Graduate School of Library and Information Science - The University of Texas




Additional information about each assignment will be provided by the instructor. Written assignments are to be word-processed and double-spaced in 10- or 12-point font, with 1" margins. Assignments are due in class unless otherwise indicated. GRP indicates a group assignment.

Assignment Date Due Percent of Grade
Preparation and participation ----- 10%
Research problem sets    

U.S. federal information

JUN 17, TUE 25%

Spatially-referenced and statistical information

JUN 24, TUE 10%

Texas, state, and international information

JUL 1, TUE 10%
U.S. federal or state agency information initiative report (5 pp.) GRP    

Identification of research team, agency,and information initiative (1 p.)<

JUN 12, THU -----

Outline or full draft of report

JUN 26, THU -----

Report on specific federal or state agency’s information service (5 pp.)

JUL 8, TUE 25%
Government information issue paper    

Choice of topic

JUL 3, THU -----

Full paper (5 pp.)

JUL 11, FRI 20%

All assignments must be handed in on time, and the instructor reserves the right to issue a course grade of F if any assignment is not completed. Late assignments will not be accepted unless three criteria are met:

  1. At least 24 hours before the date due, the instructor gives explicit permission to the student to hand the assignment in late.
  2. At the same time, a specific date and time are agreed upon for the late submission.
  3. The assignment is then submitted on or before the agreed-upon date and time.

The first criterion can be met only in the most serious of health, family, or personal situations.



Since this course takes place in the (abbreviated) summer session, it is imperative to be assiduous in keeping up with the readings and with the written assignments. It is very difficult to cover all the important topics related to government information in any one semester, much less in the five weeks available to us this first summer session. All that said, the course and assignments are structured to help you develop significant expertise with government information sources, services, and policies. You should be confident that you will emerge with considerable familiarity with important government information sources, programs, actors, and the like. Naturally, your success in this course, as with all others, depends upon your own performance.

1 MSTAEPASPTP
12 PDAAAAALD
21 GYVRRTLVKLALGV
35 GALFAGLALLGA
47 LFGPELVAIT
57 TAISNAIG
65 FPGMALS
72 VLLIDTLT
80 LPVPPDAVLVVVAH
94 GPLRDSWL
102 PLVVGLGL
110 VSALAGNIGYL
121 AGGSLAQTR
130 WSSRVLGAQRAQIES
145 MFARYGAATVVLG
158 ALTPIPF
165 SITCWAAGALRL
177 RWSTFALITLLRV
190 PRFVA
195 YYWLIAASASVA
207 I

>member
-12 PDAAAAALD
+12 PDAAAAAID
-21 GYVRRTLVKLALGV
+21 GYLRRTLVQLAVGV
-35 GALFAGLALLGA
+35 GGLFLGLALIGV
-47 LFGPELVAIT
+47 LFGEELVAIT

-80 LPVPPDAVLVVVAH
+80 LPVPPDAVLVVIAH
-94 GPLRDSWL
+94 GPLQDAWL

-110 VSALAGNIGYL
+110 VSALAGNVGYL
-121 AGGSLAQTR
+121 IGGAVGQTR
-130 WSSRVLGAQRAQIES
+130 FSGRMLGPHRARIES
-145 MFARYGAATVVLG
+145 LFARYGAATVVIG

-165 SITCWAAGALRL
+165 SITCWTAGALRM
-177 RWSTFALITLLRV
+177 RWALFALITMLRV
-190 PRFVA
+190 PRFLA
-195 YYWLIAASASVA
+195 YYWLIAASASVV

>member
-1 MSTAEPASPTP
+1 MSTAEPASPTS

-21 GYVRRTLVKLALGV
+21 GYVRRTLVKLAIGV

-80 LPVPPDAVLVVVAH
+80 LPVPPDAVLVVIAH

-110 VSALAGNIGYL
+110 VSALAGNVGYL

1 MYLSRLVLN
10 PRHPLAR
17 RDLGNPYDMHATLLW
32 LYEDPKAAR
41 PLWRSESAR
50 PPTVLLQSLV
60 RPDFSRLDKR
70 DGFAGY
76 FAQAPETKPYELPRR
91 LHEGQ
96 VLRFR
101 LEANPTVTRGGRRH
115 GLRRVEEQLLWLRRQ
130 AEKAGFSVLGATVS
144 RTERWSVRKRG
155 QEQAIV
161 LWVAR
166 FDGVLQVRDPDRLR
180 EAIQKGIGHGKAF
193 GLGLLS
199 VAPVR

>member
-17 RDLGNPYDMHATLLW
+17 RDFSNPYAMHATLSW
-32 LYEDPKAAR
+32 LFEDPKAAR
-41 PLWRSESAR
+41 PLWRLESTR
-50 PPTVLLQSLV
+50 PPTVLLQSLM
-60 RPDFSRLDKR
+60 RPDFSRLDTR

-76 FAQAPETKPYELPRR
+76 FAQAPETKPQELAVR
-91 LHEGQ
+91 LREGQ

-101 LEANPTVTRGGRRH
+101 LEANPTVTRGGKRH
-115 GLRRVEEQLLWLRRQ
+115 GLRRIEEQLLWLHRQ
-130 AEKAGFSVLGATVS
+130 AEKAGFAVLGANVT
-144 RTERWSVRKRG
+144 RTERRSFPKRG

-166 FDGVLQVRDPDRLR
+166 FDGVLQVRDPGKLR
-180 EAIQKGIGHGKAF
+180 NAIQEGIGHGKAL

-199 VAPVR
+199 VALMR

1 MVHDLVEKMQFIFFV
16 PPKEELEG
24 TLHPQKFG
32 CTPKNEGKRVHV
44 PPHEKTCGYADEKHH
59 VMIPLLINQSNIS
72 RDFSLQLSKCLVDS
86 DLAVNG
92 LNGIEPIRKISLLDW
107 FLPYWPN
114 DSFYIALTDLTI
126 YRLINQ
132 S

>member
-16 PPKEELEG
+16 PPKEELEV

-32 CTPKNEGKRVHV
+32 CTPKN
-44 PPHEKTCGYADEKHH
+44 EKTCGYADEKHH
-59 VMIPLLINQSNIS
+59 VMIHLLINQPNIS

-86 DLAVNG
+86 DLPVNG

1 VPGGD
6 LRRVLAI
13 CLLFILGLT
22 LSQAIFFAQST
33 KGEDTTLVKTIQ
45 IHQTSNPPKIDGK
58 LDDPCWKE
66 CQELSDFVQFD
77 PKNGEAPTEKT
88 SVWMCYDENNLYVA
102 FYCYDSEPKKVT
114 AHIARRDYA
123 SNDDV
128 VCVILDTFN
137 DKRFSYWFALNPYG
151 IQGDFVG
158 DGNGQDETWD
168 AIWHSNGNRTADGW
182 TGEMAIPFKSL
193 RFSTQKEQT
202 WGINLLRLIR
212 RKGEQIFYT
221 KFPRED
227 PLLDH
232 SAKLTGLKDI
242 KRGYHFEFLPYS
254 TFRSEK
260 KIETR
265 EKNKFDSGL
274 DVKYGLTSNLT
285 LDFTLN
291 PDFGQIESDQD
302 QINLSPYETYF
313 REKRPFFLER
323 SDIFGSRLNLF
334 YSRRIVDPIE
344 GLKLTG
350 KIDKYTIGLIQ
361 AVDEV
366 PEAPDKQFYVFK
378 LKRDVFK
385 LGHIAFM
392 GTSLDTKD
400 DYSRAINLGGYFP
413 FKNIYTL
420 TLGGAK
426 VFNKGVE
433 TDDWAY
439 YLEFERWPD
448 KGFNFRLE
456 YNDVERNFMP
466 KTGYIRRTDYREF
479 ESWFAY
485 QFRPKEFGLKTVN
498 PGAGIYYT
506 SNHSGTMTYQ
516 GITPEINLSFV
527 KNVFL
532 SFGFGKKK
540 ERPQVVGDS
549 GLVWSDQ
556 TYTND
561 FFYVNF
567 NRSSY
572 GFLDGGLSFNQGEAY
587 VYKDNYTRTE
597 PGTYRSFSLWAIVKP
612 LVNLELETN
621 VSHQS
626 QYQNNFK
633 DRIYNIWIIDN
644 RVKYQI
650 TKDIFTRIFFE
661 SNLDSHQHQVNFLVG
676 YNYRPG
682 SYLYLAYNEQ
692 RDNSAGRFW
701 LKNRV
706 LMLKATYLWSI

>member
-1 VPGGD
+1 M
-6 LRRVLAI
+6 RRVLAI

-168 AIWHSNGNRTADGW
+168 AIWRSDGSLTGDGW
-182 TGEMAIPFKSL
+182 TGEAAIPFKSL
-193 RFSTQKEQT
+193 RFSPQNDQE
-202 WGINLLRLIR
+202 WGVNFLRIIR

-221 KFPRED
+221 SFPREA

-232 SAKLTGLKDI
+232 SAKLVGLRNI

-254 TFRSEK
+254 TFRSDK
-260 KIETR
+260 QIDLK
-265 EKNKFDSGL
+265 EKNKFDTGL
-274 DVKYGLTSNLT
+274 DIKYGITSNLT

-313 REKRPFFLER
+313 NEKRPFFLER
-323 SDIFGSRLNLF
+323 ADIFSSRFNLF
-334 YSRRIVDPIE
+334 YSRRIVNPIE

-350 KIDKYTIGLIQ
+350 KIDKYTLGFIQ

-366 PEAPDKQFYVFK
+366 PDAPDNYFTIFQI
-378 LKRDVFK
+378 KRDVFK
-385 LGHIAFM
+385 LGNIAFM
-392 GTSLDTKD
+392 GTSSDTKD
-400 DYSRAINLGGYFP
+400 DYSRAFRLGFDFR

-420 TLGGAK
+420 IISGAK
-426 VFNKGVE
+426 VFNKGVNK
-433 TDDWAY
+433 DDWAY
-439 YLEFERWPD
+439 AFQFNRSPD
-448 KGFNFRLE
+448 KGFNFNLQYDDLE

Please consult the sections in this syllabus on (1) Analysis in Reading, Writing, and Presenting and (2) Standards for Written Work before and after doing the assignments.

Class preparation and participation

Besides being an active and engaged member of the class, each student must complete two tasks related to the preparation and participation grade:

  1. Subscribe to GOVDOC-L and monitor it throughout our summer session. The user’s guide is at, while you can subscribe at -- please do so immediately if you are not already subscribed. Please read the messages during the first summer session, but also explore the archives ( and post to this list as your interests and ambitions dictate.
  2. Act as an informal discussion moderator for any one of the last four classes, July 1, 2, 3, and 8, when we will discuss selected information policy issues. The instructor will provide in-class introduction to the topic(s) of the day and will contextualize the issues of interest, while the student moderators will be expected to have read the material for the day closely and come prepared to facilitate an informal discussion of the topics, issues, and readings. Notify me of your choice as soon as possible.

Research problem sets – due June 17, June 24, and July 1 (25, 10, and 10%)

There will be three reference problem sets due at various times of the semester. Each student will use the handouts as the answer sheets, using the suggested sources for determining the answers. It is imperative to document your answers fully and to use the particular sources and formats as indicated in the problem instructions. The sets cover three broad topics:

  • U.S. federal information, due Tuesday June 17 (25%)
  • Spatially-referenced and statistical information, due Tuesday June 24 (10)
  • Texas, state, and international information, due Tuesday July 1 (10).